Friday, 19 October 2012

Week in review, part I: The earnings stupid!

What’s driving markets? Just as James Carville noted that the economy was what really matter to voters (the economy, stupid), we might well remember that earnings are what has powered markets, particularly the S&P 500, higher – rather than quantitative easing and in spite of worries about the fiscal cliff or eurozone debt crisis. So last week we took heart from the results of JP Morgan; would the rest of the financial sector prove equally encouraging?

In previous posts we have drawn readers’ attention to the contradictions of the “weak is the new strong” theme (whereby weak economic performance prompts stimulus from the Federal Reserve) and this week dichotomous contradictions are no less evident.

First, in the corporate world, the banks saw results which have broadly continued the theme seen last week from JP Morgan. So far, of the twenty or so banks and diversified financials, comfortably 80% of them have been beating expectations. Most notably Morgan Stanley’s results impressed the market despite posting a $1bn loss from continuing operations.

That’s because of a bizarre quirk of accounting called Financial Accounting Standard 159 which means that when a company sees the value of debt it has issued fall, it can accept that as a decline in liabilities (even though it is still liable for the full amount). This time last year, the market value of Morgan Stanley’s debt plummeted (as illustrated by the sharp rise in the costs of insuring against default using credit default swaps, or CDS) boosting the firm’s profits by $3.4bn.

This quarter investors have bid the value of that debt back up and so Morgan Stanley’s apparently sounder financial position and lower future borrowing costs have cost them $2.3bn dollars of accounting revenue. Excluding the effects of the debt value adjustment (DVA) Morgan Stanley made a profit of $0.5bn.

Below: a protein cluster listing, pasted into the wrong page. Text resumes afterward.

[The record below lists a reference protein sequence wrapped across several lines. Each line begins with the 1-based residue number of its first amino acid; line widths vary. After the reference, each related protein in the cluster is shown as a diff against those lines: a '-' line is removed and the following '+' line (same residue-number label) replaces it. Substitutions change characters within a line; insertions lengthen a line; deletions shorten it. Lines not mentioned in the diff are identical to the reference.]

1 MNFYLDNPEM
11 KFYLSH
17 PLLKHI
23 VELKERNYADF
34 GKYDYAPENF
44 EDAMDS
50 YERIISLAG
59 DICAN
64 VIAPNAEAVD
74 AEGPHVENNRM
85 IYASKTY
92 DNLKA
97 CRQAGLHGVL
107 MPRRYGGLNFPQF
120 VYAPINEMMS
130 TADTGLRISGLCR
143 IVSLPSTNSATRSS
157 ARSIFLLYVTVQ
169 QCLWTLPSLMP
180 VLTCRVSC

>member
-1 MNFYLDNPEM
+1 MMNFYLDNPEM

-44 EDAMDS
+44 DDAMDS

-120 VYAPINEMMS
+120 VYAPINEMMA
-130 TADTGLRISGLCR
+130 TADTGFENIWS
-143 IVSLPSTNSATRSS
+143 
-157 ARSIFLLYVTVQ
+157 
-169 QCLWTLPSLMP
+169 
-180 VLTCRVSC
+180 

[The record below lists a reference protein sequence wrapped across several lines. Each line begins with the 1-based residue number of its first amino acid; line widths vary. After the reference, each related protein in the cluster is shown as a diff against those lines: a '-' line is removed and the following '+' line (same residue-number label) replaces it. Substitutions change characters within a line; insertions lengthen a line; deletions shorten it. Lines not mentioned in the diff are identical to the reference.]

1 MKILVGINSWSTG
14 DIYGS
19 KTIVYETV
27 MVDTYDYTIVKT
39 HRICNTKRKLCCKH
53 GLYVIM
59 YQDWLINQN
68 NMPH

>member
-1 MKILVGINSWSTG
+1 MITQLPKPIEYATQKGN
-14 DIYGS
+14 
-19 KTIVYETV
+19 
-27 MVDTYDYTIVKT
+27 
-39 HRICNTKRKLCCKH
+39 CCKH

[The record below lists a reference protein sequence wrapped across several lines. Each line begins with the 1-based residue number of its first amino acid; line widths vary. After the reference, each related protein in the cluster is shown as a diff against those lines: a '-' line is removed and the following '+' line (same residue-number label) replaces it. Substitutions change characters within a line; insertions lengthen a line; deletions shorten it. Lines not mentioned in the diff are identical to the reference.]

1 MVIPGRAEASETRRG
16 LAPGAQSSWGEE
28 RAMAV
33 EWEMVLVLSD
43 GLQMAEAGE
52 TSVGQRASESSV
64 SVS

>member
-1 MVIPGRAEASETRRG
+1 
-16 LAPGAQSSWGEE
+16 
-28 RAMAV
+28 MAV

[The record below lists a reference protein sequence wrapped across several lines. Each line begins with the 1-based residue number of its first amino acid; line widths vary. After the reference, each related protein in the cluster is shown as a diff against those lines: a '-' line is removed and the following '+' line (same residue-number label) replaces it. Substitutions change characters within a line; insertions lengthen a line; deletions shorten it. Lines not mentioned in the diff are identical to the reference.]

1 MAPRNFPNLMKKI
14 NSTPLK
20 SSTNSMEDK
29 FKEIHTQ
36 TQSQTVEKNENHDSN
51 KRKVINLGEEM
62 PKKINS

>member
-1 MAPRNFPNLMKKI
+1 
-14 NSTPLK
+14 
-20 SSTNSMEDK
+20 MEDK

Source: DataStream/Brewin Dolphin

We are very close to the five year anniversary of the advent of fair value accounting for assets and liabilities (15th November 2007). Since then nobody would have dreamt that the introduction of plans to reduce volatility in earnings would have caused such, well, volatility in earnings!

Does this herald the return of sector leadership to the banks? Certainly the outlook for US banks improves meaningfully with further evidence that the US housing market is on the turn. Housing starts reached their highest level since July 2008, their third highest monthly increase since the early 1990s. This is all supportive of our hopes of a wealth-driven recovery in economic activity in the US.

But for all the good news accruing to that bellwether of old, the banks, their stand-in for the last two years, the technology sector, now struggles.

Somewhat ironically with Morgan Stanley impressing the market with a billion dollar loss, investors were displeased by Google’s mere 50% sales growth. Google joined the ranks of household tech-names Microsoft, eBay, IBM, Oracle, Adobe and AMD who all disappointed to some extent. It was enough to take the wind out of the market’s sales but still leaves the week as a positive one for risk assets with most developed markets up between 1% and 3% over the week (at the time of writing) and a rare strong week for Japanese equities, up some 5% still doesn’t suggest they have broken their recent trading range.

Guy Foster
Head of Portfolio Strategy

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